You hang up the phone. Nobody would ever believe this one. You grab a copy of the church’s old hymnbook; the one you should not have taken home with you. You flip the pages back and forth, and set it down and pick up a CD copy of Wow Worship and start reading the list of worship songs on the two discs. All this time the pastor’s words are echoing in your brain, “do anything you want to with that hour.”

Your creative juices start to flow. You begin to think of all the things you wish would happen at a Sunday morning at your church. Testimonies. Praying together in small groups. Interactive discussion. All those concepts that have been locked away in your head for all those years.

On the other hand, you realize that a very sacred responsibility has been entrusted to you. Everyone will be watching to see what you do.

Why rock the boat? Why make waves? Why get everyone mad? Because you were on the sound and lighting team, you have a copy of the order of service from the week before; so you change the music selections, adjust the scripture reading, and enlarge that Children’s Church lesson so that it becomes an sermon for adults.

The next day your service is a perfect imitation of everything the pastor normally does. When it ends, people come up to you and say how much they enjoyed the service. What they mean is that they weren’t challenged, weren’t made to think, weren’t robbed of any program elements that make them feel comfortable. You were a hit!

After 20 years of playing church, you finally got to play in the big leagues, and you let everybody know that you know how the game is played.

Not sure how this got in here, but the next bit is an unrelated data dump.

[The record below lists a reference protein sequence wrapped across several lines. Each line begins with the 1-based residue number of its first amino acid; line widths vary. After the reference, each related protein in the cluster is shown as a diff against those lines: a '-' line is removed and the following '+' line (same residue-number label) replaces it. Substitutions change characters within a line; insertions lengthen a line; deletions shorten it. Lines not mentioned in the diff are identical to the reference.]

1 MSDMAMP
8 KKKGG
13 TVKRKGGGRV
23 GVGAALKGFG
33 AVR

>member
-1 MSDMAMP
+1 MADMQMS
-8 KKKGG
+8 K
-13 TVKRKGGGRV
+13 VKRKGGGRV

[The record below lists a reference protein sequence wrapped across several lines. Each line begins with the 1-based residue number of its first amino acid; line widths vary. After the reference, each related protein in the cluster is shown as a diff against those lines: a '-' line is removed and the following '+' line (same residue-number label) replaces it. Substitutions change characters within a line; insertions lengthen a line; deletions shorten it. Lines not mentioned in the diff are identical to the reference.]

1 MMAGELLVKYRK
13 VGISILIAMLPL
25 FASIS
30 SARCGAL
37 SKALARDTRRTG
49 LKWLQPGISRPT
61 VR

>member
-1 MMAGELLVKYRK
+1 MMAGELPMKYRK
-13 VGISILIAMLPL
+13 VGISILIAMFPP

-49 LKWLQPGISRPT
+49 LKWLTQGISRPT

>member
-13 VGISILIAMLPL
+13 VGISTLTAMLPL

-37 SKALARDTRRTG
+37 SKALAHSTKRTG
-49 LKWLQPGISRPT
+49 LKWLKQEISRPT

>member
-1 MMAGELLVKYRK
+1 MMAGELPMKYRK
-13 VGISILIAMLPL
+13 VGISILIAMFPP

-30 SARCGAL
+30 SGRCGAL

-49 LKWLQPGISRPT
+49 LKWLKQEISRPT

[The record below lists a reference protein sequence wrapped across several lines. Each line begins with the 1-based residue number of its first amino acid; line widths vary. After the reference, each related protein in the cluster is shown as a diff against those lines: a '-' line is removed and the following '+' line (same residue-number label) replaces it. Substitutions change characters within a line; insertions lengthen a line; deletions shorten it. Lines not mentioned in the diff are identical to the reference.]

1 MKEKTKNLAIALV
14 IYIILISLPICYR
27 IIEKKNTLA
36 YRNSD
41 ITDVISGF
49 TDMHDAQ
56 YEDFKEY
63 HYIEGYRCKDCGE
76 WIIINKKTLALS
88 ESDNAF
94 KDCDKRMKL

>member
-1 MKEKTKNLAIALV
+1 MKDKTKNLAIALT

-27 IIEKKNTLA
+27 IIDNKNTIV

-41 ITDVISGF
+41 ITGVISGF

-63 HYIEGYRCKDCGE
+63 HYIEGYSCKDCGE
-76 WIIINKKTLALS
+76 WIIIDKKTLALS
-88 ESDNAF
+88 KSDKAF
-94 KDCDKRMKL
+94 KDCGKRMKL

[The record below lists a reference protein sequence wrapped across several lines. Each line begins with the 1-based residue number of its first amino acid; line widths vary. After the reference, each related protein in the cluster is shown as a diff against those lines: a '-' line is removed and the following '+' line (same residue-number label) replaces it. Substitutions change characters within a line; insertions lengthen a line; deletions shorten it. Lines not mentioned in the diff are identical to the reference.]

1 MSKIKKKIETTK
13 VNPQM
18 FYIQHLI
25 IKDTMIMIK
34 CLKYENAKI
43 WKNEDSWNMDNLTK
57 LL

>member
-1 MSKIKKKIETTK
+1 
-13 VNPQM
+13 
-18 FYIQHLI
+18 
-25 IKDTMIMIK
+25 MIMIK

Congratulations. Your religion is now completely devoid of any real meaning.

~ Chapter 8 from For Members Only, an unpublished manuscript I began working on many, many years ago.  Previously posted one year ago at Thinking Out Loud

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3 Comments »

  1. Excellent.

    Comment by Pat Pope — July 7, 2013 @ 2:37 pm

  2. Good post… and yeah. Hard stuff.

    Comment by Donna Earnhardt — July 8, 2013 @ 7:56 am

  3. Used to play church when I was living with my grandfather Pruitt who was a church pastor. (I was 5th & 6th grade). When I was going “nutso” about attending church I would get a Sunday off. The back bedroom of the parsonage upstairs was rarely used … so I had set up 3 rows of “suitcase pews” in front of the a small portable pulpit. I would preach for about 2 minutes before going back downstairs and riding my bike to the drugstore to pick up the Sunday Paper — it came in on the morning Great Northern Train (Peshastin, WA). Don’t think this was a major influence on my choice of church ministry for 30 years, but Grandpa — Rev. R.W.Pruitt – certainly was!

    Comment by Rev. Bill Clarke (ret.) — July 8, 2013 @ 10:11 pm